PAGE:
The Iowa District office of the U.S. Small Business Administration is wrapping up its busiest-ever fiscal year of providing traditional and emergency loans to thousands of Iowa businesses.
The SBA’s state director Jayne Armstrong says in a typical year, they process around 400 loans. This past year, with the pandemic that caused widespread economic turmoil, the figure exceeded 79,000 loans. The agency offers two “traditional” loan programs.
“We increased over last year, not only the number of loans but also dramatically on the dollar volume,” Armstrong says, “to start-ups and to existing businesses.”
The value of those traditional loans jumped from around $168-million last fiscal year to a total of $233-million this fiscal year.
The district, with offices in Des Moines and Cedar Rapids, also approved more than 17,000 loans through the Economic Injury Disaster Loan Program and another 61,000 through the Paycheck Protection Program.
“On the PPP side, of course, that helps to keep the employees employed and on the payroll during the closures,” Armstrong says. “A lot of small businesses aren’t out of the woods yet. It’s critical that we get this next round of the stimulus package, whenever that comes.”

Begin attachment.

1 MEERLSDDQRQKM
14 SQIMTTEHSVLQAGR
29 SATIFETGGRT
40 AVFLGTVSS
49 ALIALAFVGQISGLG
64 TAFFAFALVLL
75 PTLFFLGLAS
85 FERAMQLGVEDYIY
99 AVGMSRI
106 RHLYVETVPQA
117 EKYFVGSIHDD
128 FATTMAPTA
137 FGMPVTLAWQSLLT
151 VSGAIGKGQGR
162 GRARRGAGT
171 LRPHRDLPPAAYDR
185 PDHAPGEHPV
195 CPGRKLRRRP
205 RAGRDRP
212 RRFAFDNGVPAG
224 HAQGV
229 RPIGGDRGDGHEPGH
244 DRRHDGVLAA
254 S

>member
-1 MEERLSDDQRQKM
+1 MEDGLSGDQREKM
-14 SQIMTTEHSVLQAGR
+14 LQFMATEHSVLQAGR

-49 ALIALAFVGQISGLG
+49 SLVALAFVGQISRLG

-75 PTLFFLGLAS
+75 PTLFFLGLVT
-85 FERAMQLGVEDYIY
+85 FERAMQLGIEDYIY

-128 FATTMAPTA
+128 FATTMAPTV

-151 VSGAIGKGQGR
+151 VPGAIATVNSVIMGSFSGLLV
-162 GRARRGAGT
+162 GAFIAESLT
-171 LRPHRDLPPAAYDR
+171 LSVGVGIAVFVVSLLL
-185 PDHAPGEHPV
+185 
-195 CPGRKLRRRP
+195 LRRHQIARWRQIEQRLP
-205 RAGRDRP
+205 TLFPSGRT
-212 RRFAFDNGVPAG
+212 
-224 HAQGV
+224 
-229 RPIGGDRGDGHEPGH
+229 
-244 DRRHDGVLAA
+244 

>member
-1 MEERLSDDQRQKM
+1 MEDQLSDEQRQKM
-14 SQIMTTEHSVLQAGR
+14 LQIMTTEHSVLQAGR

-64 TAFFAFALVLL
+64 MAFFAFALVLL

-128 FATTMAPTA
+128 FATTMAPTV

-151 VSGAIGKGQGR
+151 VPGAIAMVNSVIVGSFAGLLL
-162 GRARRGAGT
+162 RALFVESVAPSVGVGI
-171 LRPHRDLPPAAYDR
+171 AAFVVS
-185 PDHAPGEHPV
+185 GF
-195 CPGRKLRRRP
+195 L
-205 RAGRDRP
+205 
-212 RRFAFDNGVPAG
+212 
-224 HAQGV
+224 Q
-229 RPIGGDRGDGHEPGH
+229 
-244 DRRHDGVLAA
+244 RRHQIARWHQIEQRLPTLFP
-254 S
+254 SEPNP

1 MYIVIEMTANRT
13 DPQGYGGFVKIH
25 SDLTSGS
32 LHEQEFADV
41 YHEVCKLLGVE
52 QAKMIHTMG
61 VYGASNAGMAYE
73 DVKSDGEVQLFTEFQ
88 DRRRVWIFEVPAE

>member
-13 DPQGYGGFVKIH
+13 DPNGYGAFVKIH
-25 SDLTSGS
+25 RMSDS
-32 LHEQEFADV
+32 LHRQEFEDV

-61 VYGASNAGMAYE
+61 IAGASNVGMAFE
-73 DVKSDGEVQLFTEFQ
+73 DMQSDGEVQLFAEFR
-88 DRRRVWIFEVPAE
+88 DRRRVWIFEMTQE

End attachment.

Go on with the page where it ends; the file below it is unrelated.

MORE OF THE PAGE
Calling 2020 an “unprecedented” year for the agency, Armstrong says the loan volume demonstrates the SBA’s commitment to Iowa’s small business community.
“The unsung hero of the CARES Act was the SBA Debt Relief Initiative which SBA was making six months of payments on existing SBA loans and for all new SBA loans,” Armstrong says. “That really made a difference for a lot of small businesses to keep them afloat with helping them with the cashflow.”
More than 95-percent of Iowa’s businesses are considered small businesses, so the shut-downs due to COVID-19 were especially hard on multiple industries. Armstrong says a few key federal programs helped to keep many thousands of Iowa merchants in business during the exceptionally challenging times.